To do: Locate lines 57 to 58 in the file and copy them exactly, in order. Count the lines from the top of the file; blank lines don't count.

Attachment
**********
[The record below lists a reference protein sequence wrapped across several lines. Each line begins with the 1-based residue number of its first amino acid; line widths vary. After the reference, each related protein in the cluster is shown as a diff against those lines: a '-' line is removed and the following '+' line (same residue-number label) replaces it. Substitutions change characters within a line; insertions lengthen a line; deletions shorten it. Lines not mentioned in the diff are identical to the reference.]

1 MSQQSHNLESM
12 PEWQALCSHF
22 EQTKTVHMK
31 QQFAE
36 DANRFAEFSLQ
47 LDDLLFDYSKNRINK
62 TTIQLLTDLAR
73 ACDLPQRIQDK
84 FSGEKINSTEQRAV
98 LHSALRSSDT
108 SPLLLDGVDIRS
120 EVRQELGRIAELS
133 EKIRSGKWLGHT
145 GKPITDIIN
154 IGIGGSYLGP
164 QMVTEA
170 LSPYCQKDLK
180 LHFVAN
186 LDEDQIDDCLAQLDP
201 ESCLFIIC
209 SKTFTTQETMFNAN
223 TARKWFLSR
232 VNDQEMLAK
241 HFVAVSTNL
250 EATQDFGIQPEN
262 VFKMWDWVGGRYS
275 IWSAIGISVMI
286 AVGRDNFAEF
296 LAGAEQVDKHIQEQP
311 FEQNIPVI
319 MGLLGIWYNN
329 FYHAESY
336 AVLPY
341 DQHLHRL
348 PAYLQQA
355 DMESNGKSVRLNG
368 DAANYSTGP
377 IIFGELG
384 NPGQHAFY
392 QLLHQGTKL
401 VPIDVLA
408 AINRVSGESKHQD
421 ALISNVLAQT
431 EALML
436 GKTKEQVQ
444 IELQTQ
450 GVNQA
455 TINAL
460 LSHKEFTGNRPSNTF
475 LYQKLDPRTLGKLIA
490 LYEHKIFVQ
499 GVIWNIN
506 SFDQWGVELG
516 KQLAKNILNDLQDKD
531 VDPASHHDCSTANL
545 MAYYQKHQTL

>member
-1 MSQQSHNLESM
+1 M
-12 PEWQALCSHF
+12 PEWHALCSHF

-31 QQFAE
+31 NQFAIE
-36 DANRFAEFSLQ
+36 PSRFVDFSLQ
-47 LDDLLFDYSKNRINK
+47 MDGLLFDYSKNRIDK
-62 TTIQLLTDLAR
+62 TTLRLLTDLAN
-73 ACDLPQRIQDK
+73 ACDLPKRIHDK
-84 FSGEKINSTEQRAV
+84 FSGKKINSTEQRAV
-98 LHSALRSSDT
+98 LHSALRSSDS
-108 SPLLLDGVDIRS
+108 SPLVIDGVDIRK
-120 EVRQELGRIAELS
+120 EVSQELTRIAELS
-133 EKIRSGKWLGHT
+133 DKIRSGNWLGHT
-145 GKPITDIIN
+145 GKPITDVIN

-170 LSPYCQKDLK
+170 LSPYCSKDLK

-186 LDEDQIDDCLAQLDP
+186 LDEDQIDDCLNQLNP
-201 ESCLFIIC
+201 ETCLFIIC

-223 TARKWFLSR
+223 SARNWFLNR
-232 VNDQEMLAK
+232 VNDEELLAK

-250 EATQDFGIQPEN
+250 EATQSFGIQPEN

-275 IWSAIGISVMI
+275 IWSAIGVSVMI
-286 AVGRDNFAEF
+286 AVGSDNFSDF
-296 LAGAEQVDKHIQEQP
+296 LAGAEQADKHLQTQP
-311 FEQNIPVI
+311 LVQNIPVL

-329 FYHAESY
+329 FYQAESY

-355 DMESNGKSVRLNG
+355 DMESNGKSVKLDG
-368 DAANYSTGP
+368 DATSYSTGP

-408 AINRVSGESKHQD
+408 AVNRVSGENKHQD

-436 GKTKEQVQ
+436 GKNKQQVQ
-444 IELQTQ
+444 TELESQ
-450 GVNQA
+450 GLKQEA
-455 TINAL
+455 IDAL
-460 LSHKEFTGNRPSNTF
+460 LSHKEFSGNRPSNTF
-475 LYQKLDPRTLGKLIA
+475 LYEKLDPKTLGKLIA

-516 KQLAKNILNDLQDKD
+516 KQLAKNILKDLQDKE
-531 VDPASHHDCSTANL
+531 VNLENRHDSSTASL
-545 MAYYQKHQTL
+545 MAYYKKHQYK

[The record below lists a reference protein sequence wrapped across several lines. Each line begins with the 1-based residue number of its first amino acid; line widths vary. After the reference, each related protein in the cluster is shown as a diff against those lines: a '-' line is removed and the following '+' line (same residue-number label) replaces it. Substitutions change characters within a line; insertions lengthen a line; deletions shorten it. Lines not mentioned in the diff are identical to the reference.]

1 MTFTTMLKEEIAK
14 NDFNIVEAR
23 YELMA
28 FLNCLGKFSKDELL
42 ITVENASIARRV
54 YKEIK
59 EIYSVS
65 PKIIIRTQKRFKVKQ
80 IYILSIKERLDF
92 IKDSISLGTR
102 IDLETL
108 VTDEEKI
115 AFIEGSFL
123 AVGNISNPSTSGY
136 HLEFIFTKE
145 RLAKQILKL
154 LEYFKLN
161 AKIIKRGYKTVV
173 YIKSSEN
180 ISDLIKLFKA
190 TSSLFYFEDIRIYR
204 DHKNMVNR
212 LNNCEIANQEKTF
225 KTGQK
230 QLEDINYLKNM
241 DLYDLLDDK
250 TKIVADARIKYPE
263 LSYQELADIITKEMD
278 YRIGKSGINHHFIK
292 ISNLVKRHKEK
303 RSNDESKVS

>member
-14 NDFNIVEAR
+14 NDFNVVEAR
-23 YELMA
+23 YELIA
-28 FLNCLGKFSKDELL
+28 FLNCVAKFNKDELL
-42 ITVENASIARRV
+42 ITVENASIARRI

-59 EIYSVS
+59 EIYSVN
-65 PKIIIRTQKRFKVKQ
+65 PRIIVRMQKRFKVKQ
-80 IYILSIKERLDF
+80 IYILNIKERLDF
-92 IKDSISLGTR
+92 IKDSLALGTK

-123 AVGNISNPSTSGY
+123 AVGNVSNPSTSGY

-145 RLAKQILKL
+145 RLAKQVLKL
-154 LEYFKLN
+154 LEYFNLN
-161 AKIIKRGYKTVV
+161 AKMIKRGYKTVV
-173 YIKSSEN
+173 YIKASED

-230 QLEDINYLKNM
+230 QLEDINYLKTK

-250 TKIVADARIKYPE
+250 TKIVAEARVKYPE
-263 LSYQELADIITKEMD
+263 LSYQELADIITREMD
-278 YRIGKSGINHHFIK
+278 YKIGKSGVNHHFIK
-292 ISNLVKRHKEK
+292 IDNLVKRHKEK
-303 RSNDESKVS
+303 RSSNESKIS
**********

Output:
545 MAYYQKHQTL

>member